“On My Tallest Tiptoes”

“I’m a mirrorball / I can change everything about me to fit in.”

When I try to think of words or phrases to describe what makes me me, quite a few come to mind: writer, poet, raconteur, bibliophile, music-lover, chocolate addict, et cetera. However, these facets of my identity rarely ever take center stage. The world has stamped on a label that defines me by my race, ethnicity, and religion. The many different aspects of who I am will always be overshadowed by my outward appearance, the crises of my homeland, and my misunderstood faith. It’s fate. I have spent my entire life attempting to deconstruct the monochrome paintbrush that coats over who I really am. It is predestined that I will continue to do so for the rest of it.

It took me too many years to embrace these identities. I paid for it. I stayed out of the sun to ensure that my skin wouldn’t darken, which rewarded me with a vitamin D deficiency. I refused to speak my native language of Urdu. Now, I can feel it slipping away from me with every word, every regret serving as a blockade of communication for me with my grandparents. I shied away from wearing a headscarf until high school. I pushed away from something that made me feel at home with my own self, choosing to remain lost in order to fit in.

There wasn’t ever an “aha” moment, that lightbulb that instantaneously flickers on in your brain, clicking everything into place. It was simply the gradual realization that I was tired. I was tired of being overly considerate of the people around me, refusing to pop their self-imposed bubbles. I was tired of masquerading around to hide my defining qualities, which, despite my frustration about their conventional perception, have always been a source of immense pride for me.

One night in late July, after I graduated from high school and spent twelve years detaching myself from my true identity, I listened to the new Taylor Swift album, folklore. Lying in my bed, feeling the soft breeze against my skin, I soaked up each new lyric with unsurprising yet enthusiastic vigor. Upon hearing Track 6, “mirrorball,” I felt indescribably uncomfortable with how much it applied to my feelings. Taylor compares herself to a “mirrorball,” an overactive human disco, amplifying facets of herself that did not exist for the sake of what others expected her to be. For her, it’s a metaphor for fame — at least until she finds someone who accepts who she really is, under the shards that reflect the realities around her — “I’ll show you every version of yourself tonight” — realities that were not hers.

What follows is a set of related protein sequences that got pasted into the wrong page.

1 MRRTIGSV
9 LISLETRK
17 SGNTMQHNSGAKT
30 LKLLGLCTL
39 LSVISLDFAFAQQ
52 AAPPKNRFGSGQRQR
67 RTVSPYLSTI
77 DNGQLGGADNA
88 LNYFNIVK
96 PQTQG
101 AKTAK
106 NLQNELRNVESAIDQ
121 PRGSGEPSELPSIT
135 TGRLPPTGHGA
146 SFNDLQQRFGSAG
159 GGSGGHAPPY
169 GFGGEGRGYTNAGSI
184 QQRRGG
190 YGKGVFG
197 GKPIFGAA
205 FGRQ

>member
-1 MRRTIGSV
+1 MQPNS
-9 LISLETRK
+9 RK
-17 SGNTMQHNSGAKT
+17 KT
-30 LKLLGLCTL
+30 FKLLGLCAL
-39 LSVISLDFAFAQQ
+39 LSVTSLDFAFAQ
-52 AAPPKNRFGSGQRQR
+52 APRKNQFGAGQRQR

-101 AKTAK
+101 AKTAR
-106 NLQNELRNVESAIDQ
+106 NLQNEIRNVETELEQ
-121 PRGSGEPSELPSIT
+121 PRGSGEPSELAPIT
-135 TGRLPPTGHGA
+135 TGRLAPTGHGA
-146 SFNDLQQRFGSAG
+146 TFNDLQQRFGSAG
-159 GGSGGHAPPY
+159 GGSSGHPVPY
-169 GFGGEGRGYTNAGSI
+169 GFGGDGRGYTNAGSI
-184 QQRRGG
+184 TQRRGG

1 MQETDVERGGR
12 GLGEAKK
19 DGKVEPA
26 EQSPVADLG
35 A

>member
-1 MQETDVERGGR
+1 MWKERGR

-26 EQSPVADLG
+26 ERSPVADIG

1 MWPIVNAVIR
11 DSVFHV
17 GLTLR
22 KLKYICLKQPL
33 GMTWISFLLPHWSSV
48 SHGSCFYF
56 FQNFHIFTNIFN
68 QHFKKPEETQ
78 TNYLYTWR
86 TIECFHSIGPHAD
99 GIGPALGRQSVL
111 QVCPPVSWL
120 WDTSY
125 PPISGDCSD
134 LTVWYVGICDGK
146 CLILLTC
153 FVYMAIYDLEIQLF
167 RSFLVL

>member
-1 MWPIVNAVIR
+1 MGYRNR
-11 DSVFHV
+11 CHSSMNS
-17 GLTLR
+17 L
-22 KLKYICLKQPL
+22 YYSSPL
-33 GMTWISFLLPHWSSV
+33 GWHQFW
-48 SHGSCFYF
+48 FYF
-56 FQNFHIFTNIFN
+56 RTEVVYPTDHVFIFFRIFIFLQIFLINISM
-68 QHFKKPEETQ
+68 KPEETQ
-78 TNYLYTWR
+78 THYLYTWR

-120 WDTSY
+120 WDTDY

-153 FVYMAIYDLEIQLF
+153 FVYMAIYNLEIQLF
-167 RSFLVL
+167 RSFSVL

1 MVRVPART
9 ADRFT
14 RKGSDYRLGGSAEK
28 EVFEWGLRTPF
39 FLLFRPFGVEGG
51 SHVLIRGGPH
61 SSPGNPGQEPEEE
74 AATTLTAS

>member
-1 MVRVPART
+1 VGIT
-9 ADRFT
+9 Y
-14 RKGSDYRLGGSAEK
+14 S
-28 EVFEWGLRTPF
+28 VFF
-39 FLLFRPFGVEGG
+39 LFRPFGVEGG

On the outside, Taylor Swift and I are polar opposites. She is bubbly, famous, and blonde. I am an introvert, not famous, and definitely not a blonde. And yet, we share something important in common — a profound love of words and, apparently, a tendency to pretend. She just gets it. That circus-freak feeling you get when you aren’t being true to yourself — “I’m still on that trapeze / I’m still trying everything to keep you looking at me.” Perhaps, for the two of us, it’s a safety net. It’s too dangerous to be different. Perhaps, it’s because we’re intense people-pleasers or intrinsically afraid of sharing even a glimpse of our complete selves. “I’ve never been a natural/All I do is try, try, try.”

The little factoids that make me who I am don’t always register for the people around me. I didn’t grow up in a patriarchal, conservative family. I try to live a modest lifestyle, but it’s just as colorful and effervescent as anyone else’s. It’s who I am, and what it means to me is impossible to understand completely.

Kanita: writer, poet, raconteur, bibliophile, music-lover, chocolate addict, et cetera. Muslim. Karachi-born, American-raised. Raging Swiftie. On the hunt for a foundation shade that matches her skin tone. Dancing. Praying. Mirrorball.



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Kanita T.

Kanita T.


a pakistani-american lover of words (and macchiatos) | student at new york university